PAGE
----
Billie W. Taylor II, Ph.D.
Anatomy of the pipe

The shell of a the pipe was manufactured of compression molded phenolic resin, more commonly known as Bakelite, and even more commonly known as plastic. The bowl was lined with pyrolytic graphite. Here are a couple of diagrams showing the terms used to describe the parts of the pipe. Generally, these terms are applicable to all pipes, the only differences being that pipes made of other materials:
1. develop a "cake" instead of having pyrolytic graphite bowl liners.
2. have no air-filled insulating chambers between the bowl and the cake.
3. have a more pronounced countersink because the mouthpiece has a bevel from the mouthpiece face to the tenon instead of an o-ring seal on the tenon.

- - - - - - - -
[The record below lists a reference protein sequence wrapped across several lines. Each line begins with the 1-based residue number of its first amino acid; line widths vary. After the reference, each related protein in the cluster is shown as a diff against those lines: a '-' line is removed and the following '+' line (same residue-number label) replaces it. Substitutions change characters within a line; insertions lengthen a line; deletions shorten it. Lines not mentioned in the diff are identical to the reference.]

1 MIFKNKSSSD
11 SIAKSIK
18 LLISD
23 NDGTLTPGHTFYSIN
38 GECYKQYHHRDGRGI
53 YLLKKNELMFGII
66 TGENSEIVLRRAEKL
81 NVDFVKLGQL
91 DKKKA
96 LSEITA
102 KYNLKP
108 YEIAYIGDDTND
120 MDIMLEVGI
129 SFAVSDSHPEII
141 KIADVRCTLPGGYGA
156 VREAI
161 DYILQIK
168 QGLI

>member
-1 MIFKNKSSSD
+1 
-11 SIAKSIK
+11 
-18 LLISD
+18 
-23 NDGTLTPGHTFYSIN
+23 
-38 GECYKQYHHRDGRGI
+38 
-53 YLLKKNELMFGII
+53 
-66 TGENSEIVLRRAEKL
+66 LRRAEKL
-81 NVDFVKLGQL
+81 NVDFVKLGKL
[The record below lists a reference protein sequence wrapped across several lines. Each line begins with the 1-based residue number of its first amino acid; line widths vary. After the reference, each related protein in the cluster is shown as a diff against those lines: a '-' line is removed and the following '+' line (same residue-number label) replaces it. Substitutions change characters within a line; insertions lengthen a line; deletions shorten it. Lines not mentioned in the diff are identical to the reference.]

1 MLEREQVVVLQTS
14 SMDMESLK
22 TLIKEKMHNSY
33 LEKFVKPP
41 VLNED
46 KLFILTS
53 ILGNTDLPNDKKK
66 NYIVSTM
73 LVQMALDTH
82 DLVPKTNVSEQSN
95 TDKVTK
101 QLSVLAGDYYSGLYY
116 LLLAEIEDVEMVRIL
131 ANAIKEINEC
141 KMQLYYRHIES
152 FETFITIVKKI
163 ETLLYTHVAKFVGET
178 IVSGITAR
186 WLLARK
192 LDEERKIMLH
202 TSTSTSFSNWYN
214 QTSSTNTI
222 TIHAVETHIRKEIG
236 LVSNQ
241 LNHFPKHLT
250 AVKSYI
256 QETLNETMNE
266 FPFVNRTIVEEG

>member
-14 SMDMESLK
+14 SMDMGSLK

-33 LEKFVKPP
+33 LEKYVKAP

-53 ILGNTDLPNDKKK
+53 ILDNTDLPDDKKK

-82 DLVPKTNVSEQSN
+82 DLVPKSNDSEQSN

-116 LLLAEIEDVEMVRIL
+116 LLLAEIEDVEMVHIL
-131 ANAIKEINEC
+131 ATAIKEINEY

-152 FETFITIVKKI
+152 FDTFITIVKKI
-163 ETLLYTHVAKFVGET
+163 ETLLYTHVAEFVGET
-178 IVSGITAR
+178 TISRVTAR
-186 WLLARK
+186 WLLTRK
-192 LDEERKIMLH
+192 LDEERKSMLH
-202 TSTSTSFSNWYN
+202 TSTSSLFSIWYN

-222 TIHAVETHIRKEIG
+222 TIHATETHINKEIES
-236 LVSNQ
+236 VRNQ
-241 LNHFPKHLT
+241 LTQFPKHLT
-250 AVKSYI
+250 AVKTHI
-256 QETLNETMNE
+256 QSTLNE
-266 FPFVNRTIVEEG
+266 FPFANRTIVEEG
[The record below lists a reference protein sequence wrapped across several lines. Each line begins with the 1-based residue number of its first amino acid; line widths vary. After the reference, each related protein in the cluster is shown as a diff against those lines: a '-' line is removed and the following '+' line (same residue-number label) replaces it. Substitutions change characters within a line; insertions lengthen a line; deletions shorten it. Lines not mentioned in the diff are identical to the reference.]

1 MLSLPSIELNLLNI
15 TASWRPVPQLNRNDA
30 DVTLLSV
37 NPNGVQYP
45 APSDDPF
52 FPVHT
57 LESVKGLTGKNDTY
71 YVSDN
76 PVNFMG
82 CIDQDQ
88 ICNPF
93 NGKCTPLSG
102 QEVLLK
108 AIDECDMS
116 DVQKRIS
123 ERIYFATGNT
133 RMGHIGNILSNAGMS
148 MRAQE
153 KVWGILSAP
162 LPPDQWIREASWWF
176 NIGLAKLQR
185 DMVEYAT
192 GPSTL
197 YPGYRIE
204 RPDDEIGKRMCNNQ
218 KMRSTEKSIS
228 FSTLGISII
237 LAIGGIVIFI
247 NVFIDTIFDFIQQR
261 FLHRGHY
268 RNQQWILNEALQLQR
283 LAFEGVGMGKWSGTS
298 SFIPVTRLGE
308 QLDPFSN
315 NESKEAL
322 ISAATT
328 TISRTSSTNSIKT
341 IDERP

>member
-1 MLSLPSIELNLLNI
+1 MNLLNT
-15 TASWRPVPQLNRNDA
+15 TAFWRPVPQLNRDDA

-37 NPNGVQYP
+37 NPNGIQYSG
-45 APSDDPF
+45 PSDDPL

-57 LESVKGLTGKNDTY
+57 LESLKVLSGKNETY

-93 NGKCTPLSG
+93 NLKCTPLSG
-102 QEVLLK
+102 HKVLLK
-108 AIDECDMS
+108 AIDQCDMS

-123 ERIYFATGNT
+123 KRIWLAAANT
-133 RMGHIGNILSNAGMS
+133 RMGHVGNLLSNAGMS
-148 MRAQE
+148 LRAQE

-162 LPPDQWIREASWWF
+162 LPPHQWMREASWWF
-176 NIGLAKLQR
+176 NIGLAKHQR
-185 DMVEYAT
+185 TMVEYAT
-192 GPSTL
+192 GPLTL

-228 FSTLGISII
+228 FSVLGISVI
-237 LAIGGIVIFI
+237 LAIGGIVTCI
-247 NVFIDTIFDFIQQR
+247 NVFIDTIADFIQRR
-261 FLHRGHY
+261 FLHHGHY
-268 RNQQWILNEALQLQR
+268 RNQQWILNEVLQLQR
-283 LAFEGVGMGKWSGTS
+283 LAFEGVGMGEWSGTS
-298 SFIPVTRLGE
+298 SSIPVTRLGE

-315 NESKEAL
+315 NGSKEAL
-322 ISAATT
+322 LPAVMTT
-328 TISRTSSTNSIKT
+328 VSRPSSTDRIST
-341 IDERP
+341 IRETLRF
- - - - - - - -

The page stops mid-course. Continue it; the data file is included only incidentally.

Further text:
The side of the bowl opposite the airhole entrance is the front or face of the pipe, the side of the bowl rising perpendicular to the shank is the back or rear, and the sides are right or left in reference to the pipe held in the smoking position. This illustration shows the interior of a pipe's left side with the right side cut away. By the way, many pipe carvers and smokers refer to the bowl and shank together as a "stummel" and call the airhole the "flue." Also, when the mouthpiece and bowl are assembled by inserting the tenon into the mortise, many pipe aficionados call the shank and mouthpiece together the "stem."

Bowl Anatomy
This cutaway of a the pipe stummel provided by millwright Alfred Blankenship.

Originally, the mouthpiece of the pipe was made of nylon, later of Bakelite. Pipes made from other materials may have their mouthpieces made from hard rubber (also called ebonite or vulcanite), Lucite, or, especially meerschaum pipes, amber.

Mouthpiece Anatomy